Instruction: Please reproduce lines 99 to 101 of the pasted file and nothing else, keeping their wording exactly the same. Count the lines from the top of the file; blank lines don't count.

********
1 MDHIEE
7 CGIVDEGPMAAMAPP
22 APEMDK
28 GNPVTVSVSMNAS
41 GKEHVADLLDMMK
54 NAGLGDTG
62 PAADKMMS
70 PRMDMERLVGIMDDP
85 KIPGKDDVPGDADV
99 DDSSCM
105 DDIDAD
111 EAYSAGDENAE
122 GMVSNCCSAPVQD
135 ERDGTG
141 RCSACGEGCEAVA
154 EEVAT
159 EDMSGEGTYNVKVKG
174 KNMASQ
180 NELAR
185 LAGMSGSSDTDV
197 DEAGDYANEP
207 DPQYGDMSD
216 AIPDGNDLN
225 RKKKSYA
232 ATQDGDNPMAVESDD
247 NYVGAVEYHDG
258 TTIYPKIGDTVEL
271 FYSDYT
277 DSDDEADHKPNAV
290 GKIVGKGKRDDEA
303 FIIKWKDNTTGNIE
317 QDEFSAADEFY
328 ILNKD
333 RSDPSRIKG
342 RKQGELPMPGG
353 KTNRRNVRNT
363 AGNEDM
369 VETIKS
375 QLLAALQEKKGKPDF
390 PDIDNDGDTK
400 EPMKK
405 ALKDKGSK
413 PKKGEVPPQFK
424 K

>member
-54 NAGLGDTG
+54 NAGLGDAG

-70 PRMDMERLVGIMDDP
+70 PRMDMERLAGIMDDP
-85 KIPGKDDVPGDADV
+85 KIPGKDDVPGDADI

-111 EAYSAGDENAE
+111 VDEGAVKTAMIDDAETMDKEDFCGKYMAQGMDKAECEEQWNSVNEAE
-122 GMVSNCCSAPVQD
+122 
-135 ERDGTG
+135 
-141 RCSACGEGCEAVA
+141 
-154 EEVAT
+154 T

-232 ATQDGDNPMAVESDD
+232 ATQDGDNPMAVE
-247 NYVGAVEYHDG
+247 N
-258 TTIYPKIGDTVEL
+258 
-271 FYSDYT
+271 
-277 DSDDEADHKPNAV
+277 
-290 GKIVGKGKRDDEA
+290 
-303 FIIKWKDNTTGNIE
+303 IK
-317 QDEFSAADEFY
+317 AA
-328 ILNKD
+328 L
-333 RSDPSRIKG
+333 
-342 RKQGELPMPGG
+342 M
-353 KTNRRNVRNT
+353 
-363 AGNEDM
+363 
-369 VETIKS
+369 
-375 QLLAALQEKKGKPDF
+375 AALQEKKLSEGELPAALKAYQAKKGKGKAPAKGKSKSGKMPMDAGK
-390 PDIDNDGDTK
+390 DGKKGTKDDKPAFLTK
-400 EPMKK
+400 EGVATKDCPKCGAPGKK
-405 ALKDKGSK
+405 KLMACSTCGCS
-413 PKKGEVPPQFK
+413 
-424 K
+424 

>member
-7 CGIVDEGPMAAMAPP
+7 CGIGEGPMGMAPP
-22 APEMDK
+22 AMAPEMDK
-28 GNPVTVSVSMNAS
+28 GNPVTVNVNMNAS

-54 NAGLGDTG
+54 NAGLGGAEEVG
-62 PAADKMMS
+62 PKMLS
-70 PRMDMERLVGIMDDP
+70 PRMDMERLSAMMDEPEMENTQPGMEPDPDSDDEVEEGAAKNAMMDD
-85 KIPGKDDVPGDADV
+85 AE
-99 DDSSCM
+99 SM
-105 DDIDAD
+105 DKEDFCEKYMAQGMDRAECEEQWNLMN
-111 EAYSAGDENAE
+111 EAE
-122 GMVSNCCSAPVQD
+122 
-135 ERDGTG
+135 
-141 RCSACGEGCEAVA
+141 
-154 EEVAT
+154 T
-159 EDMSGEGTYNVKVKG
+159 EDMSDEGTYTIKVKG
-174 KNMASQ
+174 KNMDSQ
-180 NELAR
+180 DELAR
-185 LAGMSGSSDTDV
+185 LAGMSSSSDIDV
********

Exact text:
+413 
-424 K
+424 